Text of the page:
The fire board is carved from dead standing wood. Dampness negatively affects your chances of getting a coal. Cut to 12 inches long and 2-3 inches wide, the best thickness of about ¾ of an inch.
You should be able to make an impression in the wood with your thumbnail. Harder wood can be thinner but if it’s too thick, dust cools too quickly to create an ember.
Cut your spindle approximately 12 inches long and a little less than 1 inch in diameter. Ideally cut from the same wood or at least the same type of tree, it must be straight and round to rotate correctly.
The top of the spindle where it fits into the handhold needs to be rounded, the opposite end will be round but flatter where it meets the fireboard.
If making your handhold from wood, harder wood is better. Green wood will hold moisture as a natural lubricant to reduce friction for easier rotation.
Cut a section 4-5 inches long, remove uneven edges for a more comfortable grip. Cut a ½ inch sloping hole in the center on the flat side. Your spindle will fit into this depression as you bear down.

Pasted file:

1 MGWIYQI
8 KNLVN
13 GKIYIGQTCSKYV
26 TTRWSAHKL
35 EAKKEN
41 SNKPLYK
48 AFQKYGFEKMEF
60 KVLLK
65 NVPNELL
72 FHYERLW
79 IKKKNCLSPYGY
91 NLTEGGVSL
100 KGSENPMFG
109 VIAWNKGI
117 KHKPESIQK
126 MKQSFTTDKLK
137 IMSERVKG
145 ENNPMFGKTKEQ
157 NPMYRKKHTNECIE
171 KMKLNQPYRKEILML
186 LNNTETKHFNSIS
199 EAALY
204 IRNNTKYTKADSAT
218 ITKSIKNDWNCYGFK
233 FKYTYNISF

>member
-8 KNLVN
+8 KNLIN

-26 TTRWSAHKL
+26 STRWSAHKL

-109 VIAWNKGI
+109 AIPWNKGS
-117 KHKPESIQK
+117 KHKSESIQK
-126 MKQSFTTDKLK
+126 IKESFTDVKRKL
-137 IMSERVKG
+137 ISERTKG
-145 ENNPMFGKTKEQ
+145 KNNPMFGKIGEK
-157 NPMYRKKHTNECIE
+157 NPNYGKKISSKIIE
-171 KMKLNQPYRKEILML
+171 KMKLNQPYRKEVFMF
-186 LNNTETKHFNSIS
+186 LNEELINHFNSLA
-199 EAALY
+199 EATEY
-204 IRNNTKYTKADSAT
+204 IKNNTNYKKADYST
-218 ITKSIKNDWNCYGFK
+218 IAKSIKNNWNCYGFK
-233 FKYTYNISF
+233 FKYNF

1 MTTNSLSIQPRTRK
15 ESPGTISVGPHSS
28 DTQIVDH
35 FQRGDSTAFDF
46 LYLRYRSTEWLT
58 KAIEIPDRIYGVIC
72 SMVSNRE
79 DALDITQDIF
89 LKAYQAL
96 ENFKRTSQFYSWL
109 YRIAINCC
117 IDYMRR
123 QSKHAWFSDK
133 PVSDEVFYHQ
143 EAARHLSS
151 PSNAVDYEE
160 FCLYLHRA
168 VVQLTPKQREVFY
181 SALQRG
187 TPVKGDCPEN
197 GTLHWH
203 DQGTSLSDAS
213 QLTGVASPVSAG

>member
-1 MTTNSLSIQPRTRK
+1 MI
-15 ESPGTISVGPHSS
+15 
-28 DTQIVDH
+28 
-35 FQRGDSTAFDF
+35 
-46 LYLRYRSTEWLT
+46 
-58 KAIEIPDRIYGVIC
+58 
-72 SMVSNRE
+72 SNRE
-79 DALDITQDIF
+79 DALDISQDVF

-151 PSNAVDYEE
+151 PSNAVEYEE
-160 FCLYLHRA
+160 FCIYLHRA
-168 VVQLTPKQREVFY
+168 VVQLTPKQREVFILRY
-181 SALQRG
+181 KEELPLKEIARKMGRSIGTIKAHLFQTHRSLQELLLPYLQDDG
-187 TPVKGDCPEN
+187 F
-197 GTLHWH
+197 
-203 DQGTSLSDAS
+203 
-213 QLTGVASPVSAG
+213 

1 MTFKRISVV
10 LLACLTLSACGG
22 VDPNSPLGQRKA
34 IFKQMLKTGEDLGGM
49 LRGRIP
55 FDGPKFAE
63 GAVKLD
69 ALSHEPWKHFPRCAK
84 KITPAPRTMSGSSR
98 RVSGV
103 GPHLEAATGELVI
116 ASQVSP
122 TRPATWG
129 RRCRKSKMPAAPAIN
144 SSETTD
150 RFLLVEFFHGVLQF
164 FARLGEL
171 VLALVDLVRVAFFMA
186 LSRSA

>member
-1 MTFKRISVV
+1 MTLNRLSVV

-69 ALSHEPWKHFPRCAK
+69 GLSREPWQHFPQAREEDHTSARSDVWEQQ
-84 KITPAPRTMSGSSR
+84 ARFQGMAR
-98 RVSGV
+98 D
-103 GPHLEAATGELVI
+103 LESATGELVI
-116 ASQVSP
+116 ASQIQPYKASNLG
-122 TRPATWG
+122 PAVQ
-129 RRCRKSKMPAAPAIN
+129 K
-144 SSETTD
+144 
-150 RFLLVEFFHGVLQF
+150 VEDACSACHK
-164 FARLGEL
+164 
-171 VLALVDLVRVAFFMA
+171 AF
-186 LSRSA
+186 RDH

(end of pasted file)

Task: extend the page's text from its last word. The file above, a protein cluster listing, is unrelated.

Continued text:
Many survival enthusiasts use an awl to bore a hole in a small antler or piece of bone to make a handhold that they wear around their neck or keep in their bug out bags until needed.
Other items can include hickory nuts, a metal cup, a bottle cap, shell, your canteen cap, or even a piece of metal bent to be held in your hand.
This can be anything, really: a piece of paper, cloth, or some other piece of wood. Anything you can put underneath your fireboard to collect the charred wood dust.
Step by Step Bow Drill Method
- Get out your bow drill kit or gather wood and make your bow drill kit.
- Strip bark from wood found or collect dry grasses or leaves to make a tinder bundle or nest.
- Prepare your fire pit with kindling and other wood at the ready to fuel your fire once successful.
- Use the tip of your knife or a sharp rock to create a pilot hole at one end of your fireboard about 1 inch from the edge.